I think my time as a teacher has helped me communicate with clients and to explain difficult concepts in a clear manner. I will always take the time to make sure a client understands how their estate plan works or what is the next step in their case.  I think my greatest strength as an attorney is my willingness to listen and to explain with patience and compassion.

My father was an attorney who had to give up his practice due to alcoholism. My mother was a reading teacher. I thought I would become a professor or maybe a museum director, but I also knew that I had the skills to handle abstract, difficult information, and that a career in law would allow me to stay in Florida, which is the place I love to be, and not have to travel from state to state seeking a university with a tenure track. I was inspired to become an attorney, because I love the history of the law and working with older lawyers and hearing their war stories.

I think attorneys are some of the smartest and most interesting people to spend time with.  I like the autonomy of the practice of law, and I truly believe as officers of the court, we bear a great responsibility to preserve access to justice for people from every background. Knowing what my father went through has certainly kept me mindful of work/life balance which is not always easy when one is building a practice. I believe I have achieved a healthy balance, spending time with family on trips and for holidays, spending time in nature, and then getting back into the office and using my rational faculties to the fullest to address the important issues each client is facing.

I have had a few careers or what I guess are now called side gigs. I am a former high school English teacher, I completed significant graduate work in art history and worked at an art museum for several years while I was in grad school. I edited scholarly publications for the University of Florida Press and have also edited books for several professors and museums. I collect art especially paintings and photography. I have a mid-century house that was recently on the Gainesville Midcentury House Tour, and from that experience, I have become very passionate about historic preservation of modern architecture.  If I didn’t practice law, I would be a museum director or curator, or a philosophy or art history professor.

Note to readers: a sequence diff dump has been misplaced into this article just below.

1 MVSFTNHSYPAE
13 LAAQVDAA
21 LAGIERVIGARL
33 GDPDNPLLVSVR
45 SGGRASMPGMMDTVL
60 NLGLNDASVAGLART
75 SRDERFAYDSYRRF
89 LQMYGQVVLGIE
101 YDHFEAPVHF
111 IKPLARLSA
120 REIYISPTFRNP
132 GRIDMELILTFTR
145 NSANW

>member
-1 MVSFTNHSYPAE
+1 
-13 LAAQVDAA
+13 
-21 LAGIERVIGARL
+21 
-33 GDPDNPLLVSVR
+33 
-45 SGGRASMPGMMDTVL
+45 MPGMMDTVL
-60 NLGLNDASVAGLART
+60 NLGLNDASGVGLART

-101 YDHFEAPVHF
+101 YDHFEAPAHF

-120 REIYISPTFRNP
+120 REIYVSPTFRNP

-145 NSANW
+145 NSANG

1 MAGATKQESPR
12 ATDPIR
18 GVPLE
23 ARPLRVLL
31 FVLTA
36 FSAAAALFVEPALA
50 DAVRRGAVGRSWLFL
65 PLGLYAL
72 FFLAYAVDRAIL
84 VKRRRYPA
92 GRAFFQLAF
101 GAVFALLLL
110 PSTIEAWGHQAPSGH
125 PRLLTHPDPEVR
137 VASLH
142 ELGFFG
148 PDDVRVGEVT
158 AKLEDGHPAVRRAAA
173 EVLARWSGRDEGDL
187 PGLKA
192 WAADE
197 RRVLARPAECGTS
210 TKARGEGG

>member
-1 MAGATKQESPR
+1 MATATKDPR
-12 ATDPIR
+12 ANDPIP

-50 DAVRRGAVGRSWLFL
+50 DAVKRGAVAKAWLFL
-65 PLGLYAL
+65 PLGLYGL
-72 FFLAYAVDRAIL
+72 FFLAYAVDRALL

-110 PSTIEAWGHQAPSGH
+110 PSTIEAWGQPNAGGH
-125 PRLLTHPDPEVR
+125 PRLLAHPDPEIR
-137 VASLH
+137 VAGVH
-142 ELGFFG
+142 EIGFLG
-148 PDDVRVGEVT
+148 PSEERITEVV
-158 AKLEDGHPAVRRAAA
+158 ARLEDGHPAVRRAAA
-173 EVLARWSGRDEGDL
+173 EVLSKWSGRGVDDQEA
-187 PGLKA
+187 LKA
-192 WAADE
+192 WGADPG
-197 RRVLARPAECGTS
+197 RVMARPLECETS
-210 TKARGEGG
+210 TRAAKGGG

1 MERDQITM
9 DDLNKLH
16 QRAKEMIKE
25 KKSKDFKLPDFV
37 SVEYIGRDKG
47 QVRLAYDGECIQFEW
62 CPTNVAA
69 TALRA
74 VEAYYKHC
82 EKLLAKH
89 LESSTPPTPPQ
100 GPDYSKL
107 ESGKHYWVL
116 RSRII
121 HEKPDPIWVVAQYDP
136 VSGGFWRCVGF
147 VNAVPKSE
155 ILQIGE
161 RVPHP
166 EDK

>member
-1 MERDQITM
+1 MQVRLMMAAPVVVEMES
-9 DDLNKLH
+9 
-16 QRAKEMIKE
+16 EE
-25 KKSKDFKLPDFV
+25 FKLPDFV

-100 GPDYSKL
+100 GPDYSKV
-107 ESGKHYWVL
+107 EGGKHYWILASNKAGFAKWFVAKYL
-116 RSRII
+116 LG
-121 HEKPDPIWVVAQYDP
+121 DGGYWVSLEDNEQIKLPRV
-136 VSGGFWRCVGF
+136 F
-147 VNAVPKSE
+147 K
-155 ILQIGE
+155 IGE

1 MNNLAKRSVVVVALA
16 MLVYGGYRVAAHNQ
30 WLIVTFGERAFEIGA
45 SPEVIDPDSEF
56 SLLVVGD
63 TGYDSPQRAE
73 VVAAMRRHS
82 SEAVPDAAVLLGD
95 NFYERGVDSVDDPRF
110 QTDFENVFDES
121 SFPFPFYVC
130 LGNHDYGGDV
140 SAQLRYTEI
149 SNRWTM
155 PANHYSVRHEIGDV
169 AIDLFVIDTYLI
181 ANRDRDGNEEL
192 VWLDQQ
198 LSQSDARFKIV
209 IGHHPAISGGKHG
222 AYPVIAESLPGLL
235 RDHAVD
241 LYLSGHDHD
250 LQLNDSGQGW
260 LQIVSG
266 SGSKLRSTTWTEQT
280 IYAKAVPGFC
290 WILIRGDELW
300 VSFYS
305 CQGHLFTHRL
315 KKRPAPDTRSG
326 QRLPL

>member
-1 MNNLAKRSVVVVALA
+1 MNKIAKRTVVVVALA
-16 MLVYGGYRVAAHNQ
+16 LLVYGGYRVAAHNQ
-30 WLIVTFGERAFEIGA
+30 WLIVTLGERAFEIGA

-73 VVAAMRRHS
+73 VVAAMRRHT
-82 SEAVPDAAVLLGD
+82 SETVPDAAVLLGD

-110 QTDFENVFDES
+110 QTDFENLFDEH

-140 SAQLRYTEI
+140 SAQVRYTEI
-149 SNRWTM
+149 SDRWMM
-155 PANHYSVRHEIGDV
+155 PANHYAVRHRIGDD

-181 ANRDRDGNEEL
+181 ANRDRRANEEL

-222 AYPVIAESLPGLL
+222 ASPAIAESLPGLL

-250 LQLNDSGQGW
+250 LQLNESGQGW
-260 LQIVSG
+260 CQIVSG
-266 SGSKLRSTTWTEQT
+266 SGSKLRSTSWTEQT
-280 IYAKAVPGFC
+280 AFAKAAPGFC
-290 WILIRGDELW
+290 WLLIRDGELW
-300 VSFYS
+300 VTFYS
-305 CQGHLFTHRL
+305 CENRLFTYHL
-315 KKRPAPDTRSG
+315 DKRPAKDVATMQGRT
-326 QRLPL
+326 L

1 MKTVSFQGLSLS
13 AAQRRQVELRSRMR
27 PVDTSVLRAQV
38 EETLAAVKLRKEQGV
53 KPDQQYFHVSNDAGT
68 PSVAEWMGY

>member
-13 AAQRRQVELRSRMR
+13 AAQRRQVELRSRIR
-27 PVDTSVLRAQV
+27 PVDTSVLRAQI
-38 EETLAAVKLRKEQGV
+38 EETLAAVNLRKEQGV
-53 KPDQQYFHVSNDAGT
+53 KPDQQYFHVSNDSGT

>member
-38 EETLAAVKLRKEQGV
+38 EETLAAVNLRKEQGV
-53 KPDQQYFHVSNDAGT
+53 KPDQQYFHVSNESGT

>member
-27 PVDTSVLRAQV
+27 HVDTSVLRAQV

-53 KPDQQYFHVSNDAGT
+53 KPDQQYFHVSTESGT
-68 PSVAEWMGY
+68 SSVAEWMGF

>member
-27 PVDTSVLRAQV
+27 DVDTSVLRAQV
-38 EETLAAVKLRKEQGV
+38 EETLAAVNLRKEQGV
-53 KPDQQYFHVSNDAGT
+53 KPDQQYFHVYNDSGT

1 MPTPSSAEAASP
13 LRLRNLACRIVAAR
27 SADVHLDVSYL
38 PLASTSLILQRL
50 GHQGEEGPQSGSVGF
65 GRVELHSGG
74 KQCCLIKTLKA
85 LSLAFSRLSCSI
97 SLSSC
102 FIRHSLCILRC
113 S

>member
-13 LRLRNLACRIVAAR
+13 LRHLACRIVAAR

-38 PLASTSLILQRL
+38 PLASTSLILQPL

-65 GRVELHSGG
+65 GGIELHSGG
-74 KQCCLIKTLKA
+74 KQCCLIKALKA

I am also very involved in my local bar association, serving on the board, planning the annual dinner, and mentoring law students. Each semester, I teach one course in the paralegal studies program at Santa Fe College, and I really enjoy working with the students there. Last year, I took two trips to Europe. In the summer, I met my daughter in Paris and we toured Normandy, went to a music festival, then to the great cathedral cities in Belgium, then to the art capital of Amsterdam, and the royal city of Copenhagen. I traveled with my two adult children to Norway for Christmas—this was my artist son’s idea—and we went far above the Arctic Circle to experience mountainous islands dotted with fishing villages, fjords with frozen waterfalls, and the Northern Lights. Finally, I am a sixth generation Floridian, a member of the Broward family, and I love Florida history.